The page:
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Employers Liability "Trigger Litigation"

On 28 March 2012, the Supreme Court handed down its judgment in the Employers’ Liability Policy “Trigger Litigation” case. All five Justices were unanimous in their interpretation of the policy wordings. They decided that in cases of employers’ liability policies giving cover where“injury or disease … is sustained or contracted during the currency of the policy” the disease may properly be said to have been “sustained” or “contracted” by an employee in the period when it was caused or initiated, even though it only developed or manifested itself subsequently. 

BACKGROUND

This case arose out of the decision in Bolton MBC v Municipal Mutual Insurance Limited (2006) in which the Court of Appeal, dealing with the interpretation of a public liability insurance policy, held that actionable injury does not occur on exposure and accordingly that injury “occurred at the time when the malignant tumour was first created”, thus many years after exposure to and inhalation of asbestos fibres.  A small group of insurers relied upon the decision in Bolton to argue that employers’ liability policies written on the basis of injury or disease sustained or contracted during the policy period only gave cover if the malignant tumour formed during the policy period. 

Judgment

Whilst the trial judge and Court of Appeal either were, or at least felt themselves, constrained by the decision in Bolton the Supreme Court proceeded on the basis that Bolton did not apply to employers’ liability insurance and did not have to be considered.

Policy interpretation

It will be remembered that in the EL “Trigger Litigation” the Court of Appeal concluded that the word “sustained” looked prima facie at the suffering of the injury while the word “contracted” could and should be construed as giving cover on a causation basis.  The Court of Appeal had approached the case very much on the basis of their interpretation of the particular words “sustained” and “contracted”.  In the Supreme Court, Lord Mance, with whom the others agreed, considered that it was necessary to look at the insurance contracts more broadly. 

  • The policy wordings, on their face, required the course of employment to be contemporaneous with the sustaining of injury.  This still left open what was meant by “sustaining” or by “injury”.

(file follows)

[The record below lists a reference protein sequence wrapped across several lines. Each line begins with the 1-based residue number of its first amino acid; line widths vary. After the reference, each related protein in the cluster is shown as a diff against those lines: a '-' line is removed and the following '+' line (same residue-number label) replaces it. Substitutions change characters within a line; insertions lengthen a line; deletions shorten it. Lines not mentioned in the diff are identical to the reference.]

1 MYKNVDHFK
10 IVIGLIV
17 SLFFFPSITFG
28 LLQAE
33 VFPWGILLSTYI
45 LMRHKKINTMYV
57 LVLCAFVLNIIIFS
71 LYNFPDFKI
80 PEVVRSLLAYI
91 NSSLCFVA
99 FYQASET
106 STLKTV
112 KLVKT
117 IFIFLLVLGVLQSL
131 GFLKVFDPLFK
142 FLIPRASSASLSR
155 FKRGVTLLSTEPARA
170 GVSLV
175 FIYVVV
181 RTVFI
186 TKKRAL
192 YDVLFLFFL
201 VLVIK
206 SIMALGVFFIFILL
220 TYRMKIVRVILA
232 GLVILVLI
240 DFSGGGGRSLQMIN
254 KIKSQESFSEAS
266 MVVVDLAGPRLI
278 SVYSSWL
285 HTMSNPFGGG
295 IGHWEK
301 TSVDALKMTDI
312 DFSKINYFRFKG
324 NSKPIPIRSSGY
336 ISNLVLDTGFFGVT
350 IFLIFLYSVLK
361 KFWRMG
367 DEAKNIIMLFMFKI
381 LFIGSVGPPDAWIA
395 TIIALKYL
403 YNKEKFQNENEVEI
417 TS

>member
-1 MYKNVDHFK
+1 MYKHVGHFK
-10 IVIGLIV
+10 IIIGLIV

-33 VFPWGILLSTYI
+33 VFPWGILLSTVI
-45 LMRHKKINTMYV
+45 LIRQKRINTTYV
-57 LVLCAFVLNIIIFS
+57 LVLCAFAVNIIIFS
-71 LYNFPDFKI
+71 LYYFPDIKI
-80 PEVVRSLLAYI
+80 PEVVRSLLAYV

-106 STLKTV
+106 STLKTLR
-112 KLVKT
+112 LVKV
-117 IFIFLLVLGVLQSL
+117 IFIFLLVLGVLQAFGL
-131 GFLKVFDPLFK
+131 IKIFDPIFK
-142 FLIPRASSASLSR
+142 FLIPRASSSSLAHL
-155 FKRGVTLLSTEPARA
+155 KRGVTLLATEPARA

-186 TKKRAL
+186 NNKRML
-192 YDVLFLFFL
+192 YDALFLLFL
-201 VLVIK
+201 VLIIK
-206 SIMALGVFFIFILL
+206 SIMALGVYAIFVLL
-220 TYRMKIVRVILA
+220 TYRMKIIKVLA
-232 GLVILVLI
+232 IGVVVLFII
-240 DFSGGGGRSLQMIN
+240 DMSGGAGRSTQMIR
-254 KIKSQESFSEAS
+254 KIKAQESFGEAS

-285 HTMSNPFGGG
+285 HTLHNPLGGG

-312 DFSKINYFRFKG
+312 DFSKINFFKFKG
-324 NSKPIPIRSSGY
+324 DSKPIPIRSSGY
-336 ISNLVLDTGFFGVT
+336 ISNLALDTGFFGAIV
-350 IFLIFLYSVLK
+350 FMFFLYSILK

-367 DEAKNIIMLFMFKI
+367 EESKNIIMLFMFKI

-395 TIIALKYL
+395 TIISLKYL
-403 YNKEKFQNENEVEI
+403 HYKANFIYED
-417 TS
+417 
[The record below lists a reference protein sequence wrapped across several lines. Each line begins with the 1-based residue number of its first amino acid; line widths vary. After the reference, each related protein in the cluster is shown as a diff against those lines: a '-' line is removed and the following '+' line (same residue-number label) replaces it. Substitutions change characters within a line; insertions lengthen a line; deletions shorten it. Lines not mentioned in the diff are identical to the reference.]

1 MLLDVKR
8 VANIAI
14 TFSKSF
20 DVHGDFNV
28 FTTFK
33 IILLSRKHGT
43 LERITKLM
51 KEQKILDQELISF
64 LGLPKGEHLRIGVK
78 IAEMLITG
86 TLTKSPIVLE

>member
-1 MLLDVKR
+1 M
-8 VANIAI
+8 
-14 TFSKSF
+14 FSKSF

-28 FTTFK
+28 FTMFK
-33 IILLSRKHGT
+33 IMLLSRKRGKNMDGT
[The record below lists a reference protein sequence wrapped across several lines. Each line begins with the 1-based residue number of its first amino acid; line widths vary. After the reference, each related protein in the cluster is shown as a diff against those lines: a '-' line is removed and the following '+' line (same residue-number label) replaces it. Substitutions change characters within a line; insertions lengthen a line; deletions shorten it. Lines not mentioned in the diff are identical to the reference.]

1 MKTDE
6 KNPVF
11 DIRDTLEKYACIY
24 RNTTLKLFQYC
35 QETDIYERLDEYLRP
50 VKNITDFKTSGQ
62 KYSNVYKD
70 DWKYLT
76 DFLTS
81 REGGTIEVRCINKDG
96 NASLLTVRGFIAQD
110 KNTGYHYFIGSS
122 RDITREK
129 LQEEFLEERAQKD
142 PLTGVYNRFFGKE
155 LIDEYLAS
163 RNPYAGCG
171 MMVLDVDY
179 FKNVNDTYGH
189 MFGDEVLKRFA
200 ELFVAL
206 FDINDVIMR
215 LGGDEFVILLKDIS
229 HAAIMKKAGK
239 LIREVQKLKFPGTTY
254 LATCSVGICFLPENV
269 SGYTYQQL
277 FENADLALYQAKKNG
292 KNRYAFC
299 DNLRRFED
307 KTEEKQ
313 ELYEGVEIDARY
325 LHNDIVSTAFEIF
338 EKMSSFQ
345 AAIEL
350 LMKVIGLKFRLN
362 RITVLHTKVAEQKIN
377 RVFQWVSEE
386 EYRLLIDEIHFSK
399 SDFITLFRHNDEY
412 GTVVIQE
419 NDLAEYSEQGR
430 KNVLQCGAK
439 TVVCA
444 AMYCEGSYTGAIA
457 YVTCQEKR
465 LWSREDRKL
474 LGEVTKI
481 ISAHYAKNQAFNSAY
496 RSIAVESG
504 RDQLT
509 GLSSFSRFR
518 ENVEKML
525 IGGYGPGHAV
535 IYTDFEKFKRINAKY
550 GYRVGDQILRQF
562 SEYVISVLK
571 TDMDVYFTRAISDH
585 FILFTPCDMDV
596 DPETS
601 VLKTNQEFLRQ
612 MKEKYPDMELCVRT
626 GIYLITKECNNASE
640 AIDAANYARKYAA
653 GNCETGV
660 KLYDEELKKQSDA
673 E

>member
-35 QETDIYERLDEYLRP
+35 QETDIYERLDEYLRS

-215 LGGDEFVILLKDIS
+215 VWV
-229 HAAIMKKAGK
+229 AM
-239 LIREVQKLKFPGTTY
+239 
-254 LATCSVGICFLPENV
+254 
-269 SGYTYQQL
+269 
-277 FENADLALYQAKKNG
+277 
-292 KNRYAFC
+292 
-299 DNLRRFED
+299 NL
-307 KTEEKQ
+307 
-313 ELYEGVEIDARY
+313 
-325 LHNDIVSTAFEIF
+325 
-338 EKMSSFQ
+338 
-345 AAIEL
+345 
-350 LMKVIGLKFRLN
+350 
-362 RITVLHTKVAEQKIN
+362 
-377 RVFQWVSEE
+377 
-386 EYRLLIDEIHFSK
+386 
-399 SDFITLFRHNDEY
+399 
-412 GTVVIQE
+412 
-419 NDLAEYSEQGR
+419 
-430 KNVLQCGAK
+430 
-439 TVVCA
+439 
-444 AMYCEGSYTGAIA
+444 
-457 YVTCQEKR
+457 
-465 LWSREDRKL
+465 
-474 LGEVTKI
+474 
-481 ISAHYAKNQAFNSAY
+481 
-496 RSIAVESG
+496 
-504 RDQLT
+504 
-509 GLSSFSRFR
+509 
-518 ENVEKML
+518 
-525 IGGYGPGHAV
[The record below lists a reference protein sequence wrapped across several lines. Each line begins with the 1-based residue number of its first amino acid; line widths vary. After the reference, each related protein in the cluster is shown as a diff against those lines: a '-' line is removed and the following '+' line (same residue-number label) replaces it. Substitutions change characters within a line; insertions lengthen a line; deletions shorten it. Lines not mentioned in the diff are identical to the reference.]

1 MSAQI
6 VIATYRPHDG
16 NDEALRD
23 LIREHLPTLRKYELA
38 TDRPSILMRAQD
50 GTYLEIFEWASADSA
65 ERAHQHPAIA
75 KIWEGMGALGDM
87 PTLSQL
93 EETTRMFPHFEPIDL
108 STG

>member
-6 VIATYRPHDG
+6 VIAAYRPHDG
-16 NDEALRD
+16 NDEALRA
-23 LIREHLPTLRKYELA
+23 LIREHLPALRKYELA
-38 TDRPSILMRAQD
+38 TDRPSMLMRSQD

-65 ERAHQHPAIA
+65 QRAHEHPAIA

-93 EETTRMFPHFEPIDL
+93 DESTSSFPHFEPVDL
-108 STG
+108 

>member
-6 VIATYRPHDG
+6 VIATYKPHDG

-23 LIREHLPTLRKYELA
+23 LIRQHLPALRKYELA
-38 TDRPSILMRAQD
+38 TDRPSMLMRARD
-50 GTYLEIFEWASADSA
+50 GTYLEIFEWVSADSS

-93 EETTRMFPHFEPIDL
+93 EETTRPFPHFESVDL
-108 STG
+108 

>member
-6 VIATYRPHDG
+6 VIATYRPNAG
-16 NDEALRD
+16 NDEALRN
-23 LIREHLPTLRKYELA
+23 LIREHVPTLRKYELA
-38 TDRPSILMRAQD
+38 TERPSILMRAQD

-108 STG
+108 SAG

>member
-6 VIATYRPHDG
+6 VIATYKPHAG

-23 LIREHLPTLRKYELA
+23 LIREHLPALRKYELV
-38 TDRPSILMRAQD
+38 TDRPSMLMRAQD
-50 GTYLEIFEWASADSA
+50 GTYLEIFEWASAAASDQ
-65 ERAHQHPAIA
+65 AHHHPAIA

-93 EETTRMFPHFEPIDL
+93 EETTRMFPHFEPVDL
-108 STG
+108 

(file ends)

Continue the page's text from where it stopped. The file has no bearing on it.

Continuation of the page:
• The policy wordings contained a close link between the actual employment undertaken during each insurance period and the premium agreed.  Moreover, the premium was linked expressly to actual wages, salaries and earnings during the insurance period. 
  • If the policy wordings only addressed injury occurring during the insurance period, then, on the insurers’ case, there was a potential gap in cover as regards employers’ breaches of duty towards employees in one period which only lead to injury or disease in another later period.
  • The inconsistent approach of the policy wordings to territorial issues threw doubt on any proposition that the wordings were so carefully or well chosen that a court should stick literally to whatever might be perceived as their natural meaning. 

Lord Mance found that evidence and argument in relation to the historic practice of insurers in dealing with claims was inadmissible. However, he did find that the broad commercial purpose of the policies was an important issue. 

Taking this broader approach to policy interpretation, Lord Mance concluded as follows:

The general nature and purpose of these policies can be derived from their immediate context and terms … it is true, as Rix LJ said, that phrases such as “injuries sustained” by an employee or an employee who “shall sustain injury”, in either case by accident or disease, appears to address the impact of the accident or disease on the employee.  But the underlying focus of the insurance cover is on the employee’s activities current during the insurance period.  The cover would be potentially incomplete, and employers would be potentially exposed to uninsured risks, were “sustained” to be understood as meaning “developed” or “manifested.” 

Lord Mance considered that this was particularly the case in relation to insurance policies issued after the Employers’ Liability Compulsory Insurance Act 1969 came into force from 1972 onwards. He held it required insurance on a causation basis.  He concluded however that the interpretation for all the policies was:

The disease may properly be said to have been “sustained” by an employee in the period when it was caused or initiated, even though it only developed or manifested itself subsequently.”

Lord Mance dealt briefly with a suggestion by Rix LJ in the Court of Appeal that an employee who had inhaled asbestos fibres might be said to have sustained an injury as a result of which he was worse off through having dangerous fibres in his lungs.   Lord Mance was clear in his view that this is not the position.  No cause of action arises from exposure or inhalation alone.

The “special approach” in mesothelioma cases

A separate issue was raised by Lord Phillips. It was not an issue that had been raised in the previous hearings though had nevertheless been there in the background. Although he agreed with Lord Mance’s interpretation of the policy wording, he considered that a difficulty was created by the “special approach” in cases of mesothelioma laid down by the House of Lords in the cases of Fairchild and Barker.  Lord Phillips considered that the “special approach” was not based on the fiction that the defendants should be treated as having caused the mesothelioma.  On the contrary, a defendant’s liability for a proportion of the mesothelioma resulted from contribution to the risk that mesothelioma would be caused and reflected the possibility that a defendant mighthave caused or contributed to the cause of the disease.  The problem identified by Lord Phillips is that the “special rule” does not raise an implication or assumption as to when mesothelioma is initiated.  Accordingly, if an employer has to show that mesothelioma was caused in fact in a particular policy year in order to claim under that policy the employer cannot succeed. The position is that it is impossible to prove on the balance of probability when mesothelioma is initiated.